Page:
For a long time, graphology has been used to interpret the personality of a person.
In 3000 BC, Sumerian merchants, for the first time, recorded their transactions in a recognizable script. In 500 BC, Confucius warned, “Beware of a man whose writing sways like a reed in the wind.”
It was one of the earliest observations of a person’s character from his handwriting. Based on the individual writing style of certain calligraphers, Ancient Chinese philosophers made assumptions about their personalities.
This article covers the history of graphology and how it evolved to its present state.
1622 – Foundation of Modern Graphology
Italians were significant contributors in the field of graphology. It is from Italy that it gained recognition as a subject all over the world.
The first printed publication on handwriting analysis was published by an Italian doctor Camillo Baldi. In l622, Camillo Baldi wrote the first book on graphology. It was titled, “How To Judge the Nature and the Character of a Person from His Letter.” He interpreted that the writings of all writers are unique, and there is no similarity between any two samples.
Graphology emerged as a tool to analyze handwriting in Britain in the 18th century. Gainsborough and several other graphologists have analyzed handwriting during that period.
Abbe Flandrin and Jean Michon from Paris used the word "graphology" for the first time in 1871. The term combines two Greek words, "graph," meaning writing, and "ology," meaning study.
Michon collected and studied thousands of handwriting samples for many years and published his system of analysis.
He established the Graphological Society in Paris, which existed until World War II. Crepieux-Jamin, a student of Michon, emphasized studying the handwriting sample as a whole and not as a combination of individual traits.
Rosa Baugham published ‘Character Indicated by Handwriting.’ The Strand Magazine published articles on the subject.
The book “Character and Handwriting” by Crepieux-Jamin established the rules that make graphology a genuine science of observation based on classified knowledge.
William Peyer, a child psychologist, wrote the book “The Physiology of Writing.” It supported the theory that handwriting is brainwriting.
France laid the foundation for the formal study of graphology. Graphology is now taught worldwide, including in Europe, Israel, North and South America, India, and China.
During the early 1900s, people have started using graphology for commercial purposes.
Before the second world war, eminent refugee graphologists from Europe taught in England. Some of them were Dr. Eric Singer, a pupil of Dr. Ludwig Klages, who was the father of modern graphology.
Edgar Allan Poe published some of his analyzed handwriting samples. He used the word "autography" to explain his study. Dial Press of New York published his research work in 1926 as a book.
Dr. Ludwig Klages, a well-known German philosopher and father of modern graphology published many books on graphology. ‘Handwriting and Character’ and ‘The Problem of Graphology’ are among his most famous books.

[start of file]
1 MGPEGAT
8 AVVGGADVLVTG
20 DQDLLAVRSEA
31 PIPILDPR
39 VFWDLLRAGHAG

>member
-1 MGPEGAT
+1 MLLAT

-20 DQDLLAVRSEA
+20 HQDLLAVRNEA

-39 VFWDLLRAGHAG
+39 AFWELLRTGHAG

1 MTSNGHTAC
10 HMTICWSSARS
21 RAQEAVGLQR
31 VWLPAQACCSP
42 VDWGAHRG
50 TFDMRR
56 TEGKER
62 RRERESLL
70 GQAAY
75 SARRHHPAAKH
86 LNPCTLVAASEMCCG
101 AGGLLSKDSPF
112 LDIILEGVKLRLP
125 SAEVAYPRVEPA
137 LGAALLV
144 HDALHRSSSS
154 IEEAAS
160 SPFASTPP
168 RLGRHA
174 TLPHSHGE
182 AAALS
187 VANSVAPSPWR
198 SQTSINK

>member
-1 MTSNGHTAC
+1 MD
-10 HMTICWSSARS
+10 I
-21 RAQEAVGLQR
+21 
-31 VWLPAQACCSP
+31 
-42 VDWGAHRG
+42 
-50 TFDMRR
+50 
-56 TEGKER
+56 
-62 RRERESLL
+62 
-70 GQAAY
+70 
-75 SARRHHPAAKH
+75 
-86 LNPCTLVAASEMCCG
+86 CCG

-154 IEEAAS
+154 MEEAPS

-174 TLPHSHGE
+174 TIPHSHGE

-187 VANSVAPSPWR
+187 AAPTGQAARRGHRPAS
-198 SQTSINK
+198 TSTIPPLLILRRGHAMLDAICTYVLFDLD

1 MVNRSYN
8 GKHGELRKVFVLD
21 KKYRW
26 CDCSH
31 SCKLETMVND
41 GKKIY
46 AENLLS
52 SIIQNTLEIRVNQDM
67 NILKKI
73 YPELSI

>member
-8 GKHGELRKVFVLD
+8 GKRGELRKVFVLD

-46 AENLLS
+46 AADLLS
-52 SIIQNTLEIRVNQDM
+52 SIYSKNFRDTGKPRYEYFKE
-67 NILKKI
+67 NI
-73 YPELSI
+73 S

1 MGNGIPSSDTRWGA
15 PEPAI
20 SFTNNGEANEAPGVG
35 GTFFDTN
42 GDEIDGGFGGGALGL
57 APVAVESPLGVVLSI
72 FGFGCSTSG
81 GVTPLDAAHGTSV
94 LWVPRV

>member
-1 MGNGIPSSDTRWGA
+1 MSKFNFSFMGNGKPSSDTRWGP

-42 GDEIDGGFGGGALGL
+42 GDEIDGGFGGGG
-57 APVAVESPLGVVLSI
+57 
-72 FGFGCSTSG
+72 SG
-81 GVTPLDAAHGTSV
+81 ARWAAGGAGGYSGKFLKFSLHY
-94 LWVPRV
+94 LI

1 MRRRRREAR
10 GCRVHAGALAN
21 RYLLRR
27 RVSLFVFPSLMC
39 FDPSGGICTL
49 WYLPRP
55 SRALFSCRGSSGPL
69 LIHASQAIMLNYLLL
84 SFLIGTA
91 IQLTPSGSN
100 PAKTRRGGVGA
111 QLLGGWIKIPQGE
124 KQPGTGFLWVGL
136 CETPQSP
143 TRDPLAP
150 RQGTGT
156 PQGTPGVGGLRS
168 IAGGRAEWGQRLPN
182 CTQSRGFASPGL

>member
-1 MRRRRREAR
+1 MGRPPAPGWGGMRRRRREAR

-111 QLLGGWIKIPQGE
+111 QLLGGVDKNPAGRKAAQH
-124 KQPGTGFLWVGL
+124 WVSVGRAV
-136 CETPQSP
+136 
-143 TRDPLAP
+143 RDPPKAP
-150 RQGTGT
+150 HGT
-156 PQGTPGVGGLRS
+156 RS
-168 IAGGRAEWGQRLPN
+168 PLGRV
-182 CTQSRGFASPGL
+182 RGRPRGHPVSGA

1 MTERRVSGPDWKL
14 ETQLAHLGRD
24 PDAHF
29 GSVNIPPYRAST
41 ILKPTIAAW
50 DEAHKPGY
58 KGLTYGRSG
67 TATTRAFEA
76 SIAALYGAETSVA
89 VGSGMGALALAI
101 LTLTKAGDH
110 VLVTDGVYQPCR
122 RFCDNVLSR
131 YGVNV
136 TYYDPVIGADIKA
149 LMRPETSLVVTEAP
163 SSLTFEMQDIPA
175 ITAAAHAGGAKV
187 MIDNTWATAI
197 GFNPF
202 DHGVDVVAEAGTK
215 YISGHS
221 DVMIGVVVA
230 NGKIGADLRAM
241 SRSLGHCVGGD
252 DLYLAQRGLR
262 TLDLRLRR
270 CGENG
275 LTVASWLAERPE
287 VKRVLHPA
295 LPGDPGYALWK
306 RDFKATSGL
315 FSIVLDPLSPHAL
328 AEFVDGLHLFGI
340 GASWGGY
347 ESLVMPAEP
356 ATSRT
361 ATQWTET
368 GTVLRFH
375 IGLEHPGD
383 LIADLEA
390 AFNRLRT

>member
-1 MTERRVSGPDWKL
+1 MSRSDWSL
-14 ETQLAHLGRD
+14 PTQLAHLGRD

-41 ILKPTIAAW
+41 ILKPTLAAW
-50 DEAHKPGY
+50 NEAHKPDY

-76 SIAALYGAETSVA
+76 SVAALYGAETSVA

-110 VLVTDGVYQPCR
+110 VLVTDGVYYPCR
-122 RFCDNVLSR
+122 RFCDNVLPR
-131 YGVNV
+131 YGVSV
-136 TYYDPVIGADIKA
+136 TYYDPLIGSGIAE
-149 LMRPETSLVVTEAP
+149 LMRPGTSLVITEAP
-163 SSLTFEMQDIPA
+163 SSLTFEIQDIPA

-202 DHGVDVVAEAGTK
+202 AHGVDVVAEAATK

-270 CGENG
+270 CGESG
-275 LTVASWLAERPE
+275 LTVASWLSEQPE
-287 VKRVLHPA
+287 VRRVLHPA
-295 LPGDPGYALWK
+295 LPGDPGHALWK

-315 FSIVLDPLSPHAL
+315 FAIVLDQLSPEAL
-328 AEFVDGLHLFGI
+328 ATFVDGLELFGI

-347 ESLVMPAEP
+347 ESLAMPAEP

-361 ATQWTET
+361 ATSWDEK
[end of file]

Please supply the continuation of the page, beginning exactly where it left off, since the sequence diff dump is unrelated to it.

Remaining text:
He defined the principles of graphology. Some of these principles are still used by many graphologists today.
From the 1930s, many groups were formed to discuss the subject.
Gordon Allport explained the basis for personality assessment and its use in handwriting. His research at Harvard Psychological Clinic in 1930 was based on the assumption that:
1949, 1950, 1953, 1954
In England, Dr. Eric Singer published:
Klara Roman and George Staemphli prepared a chart called a graphological psychogram. After a few years, it was remodified by Daniel Anthony of New York.
Francis T. Hilliger, Dr. Eric Singer's student, established his company ‘Handwriting Analysis Ltd.’ His business covered personnel selection, tuition, and graphotherapy. He worked as an ‘expert witness’ at London’s Old Bailey. He also developed a technique to evaluate any characteristic present in a handwriting sample. His method was used for student examinations in the UK.
In 1980 the USA Library of Congress re-classified the subject of Analytical Graphology under three categories:
However, after terrific efforts by Frank Hilliger, a student of Dr. Eric Singer, the subject was accepted on a professional basis in the UK. Hilliger invited graphologists to discuss the various opportunities for handwriting analysis.
On October 9, 1983, the British Institute of Graphologists was established at the Victory Services Club in London. Around 148 graphologists took part in the event. In the same year, the first edition of The Graphologist was released.
Slowly graphology is being accepted as a method to analyze the personality of the person through his handwriting. But the acceptance and progress of graphology in the United States are less compared to the other parts of the world. Europe has emerged as a leader in the study of graphology. Many European universities include the study of handwriting psychology as a part of their Psychology curriculum.
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